While at Ripple, Stefan’s thoughts started to become clear. Blockchain was a promising technology, but faster development cycles and mainstream adoption were critical to its success.
Looking Forward to Scaling
This thought process soon brought him to co-create Interledger in 2015, a new kind of payment protocol not based on blockchain but rather taking inspiration from the Internet Protocol (IP) itself. Interledger is able to process transactions faster and on a larger scale than any blockchain and can integrate with traditional payment systems, blockchains, even future payments technology that hasn’t been invented yet. Similar to how IP passes around packets of data, Interledger has no global state and passes around packets of money.
This distinction is critical to Interledger’s success and technological fundamentals.
After spending four years contributing to the development of Interledger, Stefan left Ripple to create the first business built entirely on Interledger: Coil, a new subscription service designed to support creators on the web. An efficient, and open payment protocol is a prerequisite for a native method of monetization that could be broadly supported by browsers and websites.
To date, it’s challenging for people to do very small payments. Micropayments is an unsolved problem that is holding back content creators, news, media and monetization, and ultimately prevents the web from reaching its true potential.
For payments of less than 50 cents, credit cards are prohibitively expensive. As a result, two models of monetization dominate online content today: ads and subscription models, both of which only work for large-scale websites.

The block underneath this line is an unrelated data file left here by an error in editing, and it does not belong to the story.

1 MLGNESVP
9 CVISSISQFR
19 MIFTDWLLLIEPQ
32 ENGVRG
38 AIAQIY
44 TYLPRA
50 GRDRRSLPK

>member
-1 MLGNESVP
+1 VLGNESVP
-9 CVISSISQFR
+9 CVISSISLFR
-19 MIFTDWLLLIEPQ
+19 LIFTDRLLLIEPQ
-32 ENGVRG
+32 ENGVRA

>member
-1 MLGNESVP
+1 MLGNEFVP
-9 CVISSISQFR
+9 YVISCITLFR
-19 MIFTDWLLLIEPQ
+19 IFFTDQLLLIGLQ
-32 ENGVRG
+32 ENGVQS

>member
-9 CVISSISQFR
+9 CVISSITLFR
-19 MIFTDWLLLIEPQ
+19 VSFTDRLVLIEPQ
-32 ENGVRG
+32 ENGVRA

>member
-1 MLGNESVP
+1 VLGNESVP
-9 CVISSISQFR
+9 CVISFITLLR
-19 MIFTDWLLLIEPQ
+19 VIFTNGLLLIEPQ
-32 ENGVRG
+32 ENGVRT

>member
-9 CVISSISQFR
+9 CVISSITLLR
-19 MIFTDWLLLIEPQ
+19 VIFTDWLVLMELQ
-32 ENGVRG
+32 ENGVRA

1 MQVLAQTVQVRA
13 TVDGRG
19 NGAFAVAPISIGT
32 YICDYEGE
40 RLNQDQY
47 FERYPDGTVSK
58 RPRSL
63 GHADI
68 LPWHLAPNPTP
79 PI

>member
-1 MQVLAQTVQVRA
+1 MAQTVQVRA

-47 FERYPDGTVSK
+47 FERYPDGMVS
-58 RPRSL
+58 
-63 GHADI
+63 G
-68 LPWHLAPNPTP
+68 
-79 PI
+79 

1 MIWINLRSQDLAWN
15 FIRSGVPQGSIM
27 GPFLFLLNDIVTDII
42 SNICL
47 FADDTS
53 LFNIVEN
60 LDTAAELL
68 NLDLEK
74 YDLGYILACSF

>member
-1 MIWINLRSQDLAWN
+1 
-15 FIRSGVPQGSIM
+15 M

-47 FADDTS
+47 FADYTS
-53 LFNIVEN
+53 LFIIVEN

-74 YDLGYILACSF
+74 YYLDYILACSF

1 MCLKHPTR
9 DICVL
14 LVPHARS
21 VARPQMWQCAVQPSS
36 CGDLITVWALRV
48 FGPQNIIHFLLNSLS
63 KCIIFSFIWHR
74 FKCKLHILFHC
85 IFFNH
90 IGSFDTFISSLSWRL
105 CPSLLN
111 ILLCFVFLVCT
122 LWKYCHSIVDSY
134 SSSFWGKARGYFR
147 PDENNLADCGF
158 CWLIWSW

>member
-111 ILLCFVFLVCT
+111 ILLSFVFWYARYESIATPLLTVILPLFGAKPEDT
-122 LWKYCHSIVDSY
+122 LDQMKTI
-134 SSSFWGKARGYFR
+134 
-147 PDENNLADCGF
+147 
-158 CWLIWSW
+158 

However, what about small to medium sized sites? Ads and subscriptions fall short. The only way to monetize is to give a large portion of your revenue to Google by hosting ads on your site. Coil gives content creators a new way to monetize independent of ads and without asking users to sign up for each and every website they want to access.
A big takeaway in his contributions to decentralized technology has been an understanding in how complexity can creep up on well-intentioned software architects and make a project increasing difficult to manage. Many developers will happily build complex technology as long as they feel they have a good handle on it. But this often makes it very difficult to predict how the system will behave under load, for instance when a lot of money is added into the equation — a recipe for disaster.
Stefan contends that developers should be more humble in the ambition of what they are trying to build, and not push things to the absolute maximum, but build in a “complexity safety margin” that avoids them getting overwhelmed as the system grows.
On DWeb Summit
One of the biggest benefits of DWeb that Stefan is drawn to is the diverse community. A big supporter of the web, Stefan is passionate about how open it is and how anyone can participate.
He notes his favorite elements of the Summit. People come from all backgrounds, working on many different kinds of decentralized tech. The differences in ideology enable new learnings from folks who are tackling various parts of the internet. This may be other protocols or academia, the unique combination of people produce really good insights and certainly very good discussion.
DWeb isn’t just about debating which technology we should all use, but more fruitful discussions about the end goal of decentralization at large, leaving the door open for new approaches.
With humble beginnings, Stefan is living proof that on the internet, anything is possible. There’s always a big idea waiting for your input, and a community in need of your support. Technology can’t reach it’s true potential without open innovation and mainstream appeal.
We embody these themes of community, discovery, and technology at Dweb and we are excited to join Stefan and other innovators in building the future.